LANCASTER, S.C. (WBTV) - Personal protective equipment is in high demand these days.
Emergency responders need it to protect themselves when responding to scenes where coronavirus patients live.
However, Lancaster Emergency Management Director Darren Player says responders are flying in blind.
Emergency managers in South Carolina need more information from the South Carolina Department of Health and Environmental Control to help the responders.
When a call comes through, Greg Brasington has to be ready.
These days, he can not always be prepared without personal protective equipment.
”Since the shortage of all safety equipment, we may not have enough equipment for them to utilize," Brasington said.
That gear includes gloves, goggles and masks.
It is crucial during the coronavirus outbreak.
Player says EMS has some of these personal protective equipment, or PPE, but deputies and firefighters do not.
Crews have enough of it now, but Player says it is in short supply.
”It wouldn’t take long to run through that or burn through that supply," Player said.
So, Player and emergency managers in the other 45 counties made a request.
They asked South Carolina Department of Health and Environmental Control to provide them with addresses of people who tested positive for the coronavirus. That way, first responders can be protected, but only wear their PPE when needed.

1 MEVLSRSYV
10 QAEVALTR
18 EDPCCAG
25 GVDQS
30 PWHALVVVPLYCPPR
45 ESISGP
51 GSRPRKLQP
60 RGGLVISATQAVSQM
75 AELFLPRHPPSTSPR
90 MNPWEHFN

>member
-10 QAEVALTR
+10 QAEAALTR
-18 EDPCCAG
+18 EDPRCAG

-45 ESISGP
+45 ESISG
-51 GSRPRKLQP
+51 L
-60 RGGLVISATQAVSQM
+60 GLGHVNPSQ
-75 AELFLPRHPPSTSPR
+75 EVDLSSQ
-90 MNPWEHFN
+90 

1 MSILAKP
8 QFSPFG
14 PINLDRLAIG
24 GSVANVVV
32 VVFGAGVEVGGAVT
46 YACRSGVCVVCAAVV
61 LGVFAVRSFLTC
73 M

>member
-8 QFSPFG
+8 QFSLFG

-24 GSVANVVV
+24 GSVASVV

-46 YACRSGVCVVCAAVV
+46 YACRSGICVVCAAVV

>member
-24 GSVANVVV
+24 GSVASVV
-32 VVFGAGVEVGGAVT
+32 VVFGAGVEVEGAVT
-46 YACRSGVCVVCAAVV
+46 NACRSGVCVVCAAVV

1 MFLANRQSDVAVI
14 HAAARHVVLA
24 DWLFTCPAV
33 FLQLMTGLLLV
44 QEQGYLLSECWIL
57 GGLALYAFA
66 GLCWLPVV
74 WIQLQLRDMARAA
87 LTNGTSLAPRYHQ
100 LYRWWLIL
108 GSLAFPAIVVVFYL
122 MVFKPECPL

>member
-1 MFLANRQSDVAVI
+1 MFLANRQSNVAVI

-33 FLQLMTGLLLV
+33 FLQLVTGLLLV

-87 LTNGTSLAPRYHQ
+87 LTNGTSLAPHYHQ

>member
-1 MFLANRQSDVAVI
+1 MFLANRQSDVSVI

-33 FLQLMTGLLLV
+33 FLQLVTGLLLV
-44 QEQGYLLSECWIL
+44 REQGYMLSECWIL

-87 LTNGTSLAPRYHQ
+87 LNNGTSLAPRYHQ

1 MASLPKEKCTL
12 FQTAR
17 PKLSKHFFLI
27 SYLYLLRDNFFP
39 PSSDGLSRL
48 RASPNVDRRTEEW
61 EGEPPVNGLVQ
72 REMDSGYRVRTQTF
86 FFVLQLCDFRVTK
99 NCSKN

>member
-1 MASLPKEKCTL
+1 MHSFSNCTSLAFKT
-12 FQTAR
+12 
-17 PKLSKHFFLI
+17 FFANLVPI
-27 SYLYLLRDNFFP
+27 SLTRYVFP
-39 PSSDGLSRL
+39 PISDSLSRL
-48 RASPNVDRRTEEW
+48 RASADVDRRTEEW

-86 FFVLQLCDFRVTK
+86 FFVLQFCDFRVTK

”If we had the known quantity of where the COVID cases would be when it pops up in CAD like I said then we’d be able to take that extra precaution," Player said.
Lancaster County Administrator Steve Willis says all 46 counties’ officials are working to get these addresses.
The South Carolina Association of Counties and the County Attorneys sent letters to Gov. Henry McMaster asking him for a gubernatorial directive for emergency managers to see addresses.
Willis says a response from the governor is dire.
”I start losing medic crews and I start losing deputies firefighters, it’s not going to be long that I’m not going to have crews to respond," Willis said.
Willis says an internal SCDHEC regulation keeps them from giving the information. In response to the requests, SCDHEC started providing zip codes for those who test positive on Friday.
Willis says it is still not enough.
”Zip codes can be several hundred square miles, thousands of people," mentions Willis. "It doesn’t really help us that much.”
Officials also checked on the national level. The U-S Department of Health and Human Services says getting the locations would not violate HIPAA.